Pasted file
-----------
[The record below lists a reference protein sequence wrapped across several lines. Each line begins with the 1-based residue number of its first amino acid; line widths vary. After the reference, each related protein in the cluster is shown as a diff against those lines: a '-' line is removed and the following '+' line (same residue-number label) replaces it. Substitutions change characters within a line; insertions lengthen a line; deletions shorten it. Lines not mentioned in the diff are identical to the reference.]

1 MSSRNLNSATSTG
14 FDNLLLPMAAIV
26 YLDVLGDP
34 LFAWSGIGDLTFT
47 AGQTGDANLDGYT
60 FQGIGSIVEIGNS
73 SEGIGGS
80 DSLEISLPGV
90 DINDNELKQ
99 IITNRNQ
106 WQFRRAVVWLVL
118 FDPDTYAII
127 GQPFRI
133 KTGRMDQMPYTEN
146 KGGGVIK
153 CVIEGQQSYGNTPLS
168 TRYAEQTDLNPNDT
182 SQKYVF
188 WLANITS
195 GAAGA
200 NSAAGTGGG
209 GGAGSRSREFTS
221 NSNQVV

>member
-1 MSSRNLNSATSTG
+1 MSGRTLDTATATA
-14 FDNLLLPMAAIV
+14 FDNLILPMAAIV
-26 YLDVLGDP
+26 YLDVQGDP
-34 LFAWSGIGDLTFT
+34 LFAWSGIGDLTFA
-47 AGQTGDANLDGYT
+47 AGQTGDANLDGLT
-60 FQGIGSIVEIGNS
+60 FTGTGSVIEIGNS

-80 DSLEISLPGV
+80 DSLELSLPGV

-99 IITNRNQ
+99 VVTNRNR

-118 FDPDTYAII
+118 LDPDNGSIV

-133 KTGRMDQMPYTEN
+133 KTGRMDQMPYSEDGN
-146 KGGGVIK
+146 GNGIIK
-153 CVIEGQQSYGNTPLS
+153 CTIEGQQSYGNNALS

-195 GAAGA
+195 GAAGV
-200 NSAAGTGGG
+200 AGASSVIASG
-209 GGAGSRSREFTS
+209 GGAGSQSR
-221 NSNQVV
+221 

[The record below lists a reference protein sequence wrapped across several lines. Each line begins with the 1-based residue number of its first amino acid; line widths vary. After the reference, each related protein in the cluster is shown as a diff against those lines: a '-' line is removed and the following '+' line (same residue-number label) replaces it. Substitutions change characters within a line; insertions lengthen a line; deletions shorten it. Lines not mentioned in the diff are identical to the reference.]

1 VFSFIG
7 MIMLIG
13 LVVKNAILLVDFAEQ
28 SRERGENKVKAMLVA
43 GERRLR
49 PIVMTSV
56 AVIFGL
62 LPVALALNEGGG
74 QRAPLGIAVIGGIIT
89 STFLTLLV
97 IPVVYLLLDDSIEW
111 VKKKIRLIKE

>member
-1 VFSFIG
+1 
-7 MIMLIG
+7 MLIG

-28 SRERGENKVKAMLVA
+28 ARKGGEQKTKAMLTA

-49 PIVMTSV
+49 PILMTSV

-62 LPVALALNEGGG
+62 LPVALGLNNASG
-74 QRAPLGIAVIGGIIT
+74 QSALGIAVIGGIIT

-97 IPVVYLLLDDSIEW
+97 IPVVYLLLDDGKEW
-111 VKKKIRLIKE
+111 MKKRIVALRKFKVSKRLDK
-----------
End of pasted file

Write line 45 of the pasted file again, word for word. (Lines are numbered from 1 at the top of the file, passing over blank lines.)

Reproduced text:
+133 KTGRMDQMPYSEDGN